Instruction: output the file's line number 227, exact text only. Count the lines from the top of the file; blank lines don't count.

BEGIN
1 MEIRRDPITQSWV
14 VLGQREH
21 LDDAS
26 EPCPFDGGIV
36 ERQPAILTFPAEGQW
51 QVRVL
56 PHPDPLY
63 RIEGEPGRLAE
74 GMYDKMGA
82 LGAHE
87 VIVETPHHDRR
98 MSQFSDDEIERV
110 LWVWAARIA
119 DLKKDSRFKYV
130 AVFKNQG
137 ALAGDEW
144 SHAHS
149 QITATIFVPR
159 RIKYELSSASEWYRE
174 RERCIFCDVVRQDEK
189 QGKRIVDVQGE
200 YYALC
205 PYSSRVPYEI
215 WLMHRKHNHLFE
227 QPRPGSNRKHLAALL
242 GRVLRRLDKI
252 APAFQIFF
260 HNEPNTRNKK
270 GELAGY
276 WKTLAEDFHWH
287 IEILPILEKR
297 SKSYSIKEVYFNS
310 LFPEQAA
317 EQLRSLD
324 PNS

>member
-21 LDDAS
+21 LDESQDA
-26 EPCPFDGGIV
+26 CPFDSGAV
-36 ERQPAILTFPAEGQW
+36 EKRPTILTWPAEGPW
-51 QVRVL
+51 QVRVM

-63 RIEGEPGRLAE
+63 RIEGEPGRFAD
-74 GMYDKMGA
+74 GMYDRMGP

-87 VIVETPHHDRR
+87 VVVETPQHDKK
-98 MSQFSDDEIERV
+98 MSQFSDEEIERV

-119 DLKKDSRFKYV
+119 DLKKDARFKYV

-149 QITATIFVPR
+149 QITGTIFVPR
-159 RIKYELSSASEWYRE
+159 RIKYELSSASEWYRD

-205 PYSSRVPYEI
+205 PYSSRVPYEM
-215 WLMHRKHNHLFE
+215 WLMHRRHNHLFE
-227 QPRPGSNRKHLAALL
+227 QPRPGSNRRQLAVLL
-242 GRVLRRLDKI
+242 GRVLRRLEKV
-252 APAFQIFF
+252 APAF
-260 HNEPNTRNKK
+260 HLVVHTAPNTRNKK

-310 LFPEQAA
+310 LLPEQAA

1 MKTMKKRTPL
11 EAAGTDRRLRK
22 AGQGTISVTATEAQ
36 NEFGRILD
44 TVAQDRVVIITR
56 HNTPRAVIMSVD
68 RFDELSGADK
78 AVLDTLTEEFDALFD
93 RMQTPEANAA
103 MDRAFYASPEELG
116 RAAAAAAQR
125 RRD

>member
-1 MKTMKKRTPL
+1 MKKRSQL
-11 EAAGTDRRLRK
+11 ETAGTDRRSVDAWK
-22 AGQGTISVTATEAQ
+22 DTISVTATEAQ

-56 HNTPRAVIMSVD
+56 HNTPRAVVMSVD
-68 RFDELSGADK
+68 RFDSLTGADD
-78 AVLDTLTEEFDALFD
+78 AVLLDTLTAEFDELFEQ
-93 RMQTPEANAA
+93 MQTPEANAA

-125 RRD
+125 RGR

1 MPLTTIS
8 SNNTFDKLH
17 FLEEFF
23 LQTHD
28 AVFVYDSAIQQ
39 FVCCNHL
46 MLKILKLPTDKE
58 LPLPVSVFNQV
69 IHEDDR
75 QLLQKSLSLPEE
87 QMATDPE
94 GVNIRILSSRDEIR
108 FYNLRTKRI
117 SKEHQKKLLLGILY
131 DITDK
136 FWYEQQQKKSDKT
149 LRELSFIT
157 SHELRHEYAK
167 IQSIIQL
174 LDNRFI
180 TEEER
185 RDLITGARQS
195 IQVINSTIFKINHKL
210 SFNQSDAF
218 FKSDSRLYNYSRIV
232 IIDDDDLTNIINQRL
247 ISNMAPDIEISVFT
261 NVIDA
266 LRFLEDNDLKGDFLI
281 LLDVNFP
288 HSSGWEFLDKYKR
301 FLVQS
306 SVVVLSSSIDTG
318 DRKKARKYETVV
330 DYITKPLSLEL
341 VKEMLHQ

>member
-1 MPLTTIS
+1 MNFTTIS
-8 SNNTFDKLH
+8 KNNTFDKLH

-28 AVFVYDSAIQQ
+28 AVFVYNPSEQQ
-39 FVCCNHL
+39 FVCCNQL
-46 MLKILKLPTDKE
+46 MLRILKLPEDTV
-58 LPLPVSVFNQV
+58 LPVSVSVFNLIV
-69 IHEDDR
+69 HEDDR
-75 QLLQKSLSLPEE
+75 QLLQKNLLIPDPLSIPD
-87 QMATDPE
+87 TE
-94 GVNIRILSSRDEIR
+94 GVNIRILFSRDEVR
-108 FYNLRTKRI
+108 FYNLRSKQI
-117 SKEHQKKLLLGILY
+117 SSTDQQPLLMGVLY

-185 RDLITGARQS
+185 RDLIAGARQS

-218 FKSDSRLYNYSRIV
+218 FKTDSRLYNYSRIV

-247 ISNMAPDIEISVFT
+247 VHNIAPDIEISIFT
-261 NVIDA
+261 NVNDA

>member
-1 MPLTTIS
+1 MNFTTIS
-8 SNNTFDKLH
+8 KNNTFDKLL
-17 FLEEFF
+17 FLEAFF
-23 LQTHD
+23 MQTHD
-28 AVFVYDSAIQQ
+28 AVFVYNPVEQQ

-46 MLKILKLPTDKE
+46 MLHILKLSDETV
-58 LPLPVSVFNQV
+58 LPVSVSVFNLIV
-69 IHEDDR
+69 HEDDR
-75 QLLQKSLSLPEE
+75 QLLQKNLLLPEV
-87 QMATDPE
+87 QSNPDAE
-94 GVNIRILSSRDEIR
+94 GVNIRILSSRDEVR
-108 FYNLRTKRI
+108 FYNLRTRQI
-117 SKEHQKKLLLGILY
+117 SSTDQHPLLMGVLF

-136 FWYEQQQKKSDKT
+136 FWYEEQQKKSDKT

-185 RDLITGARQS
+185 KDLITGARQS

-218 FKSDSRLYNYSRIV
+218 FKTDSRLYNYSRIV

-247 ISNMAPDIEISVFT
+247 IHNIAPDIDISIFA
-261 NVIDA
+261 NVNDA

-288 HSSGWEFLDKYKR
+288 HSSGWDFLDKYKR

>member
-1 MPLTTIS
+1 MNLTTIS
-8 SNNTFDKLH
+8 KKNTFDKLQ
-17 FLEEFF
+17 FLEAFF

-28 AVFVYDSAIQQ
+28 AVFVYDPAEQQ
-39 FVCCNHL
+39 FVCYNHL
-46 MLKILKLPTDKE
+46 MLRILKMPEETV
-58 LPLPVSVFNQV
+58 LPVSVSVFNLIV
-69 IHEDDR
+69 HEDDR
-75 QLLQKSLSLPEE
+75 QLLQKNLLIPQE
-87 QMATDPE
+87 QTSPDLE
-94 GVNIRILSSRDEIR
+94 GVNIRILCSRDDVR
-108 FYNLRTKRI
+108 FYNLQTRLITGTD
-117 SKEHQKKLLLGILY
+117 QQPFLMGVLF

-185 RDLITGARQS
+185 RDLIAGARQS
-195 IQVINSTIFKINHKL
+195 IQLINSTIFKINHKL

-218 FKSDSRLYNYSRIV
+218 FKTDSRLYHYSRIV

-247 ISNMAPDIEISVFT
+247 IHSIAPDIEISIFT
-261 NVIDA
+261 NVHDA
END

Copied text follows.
-75 QLLQKSLSLPEE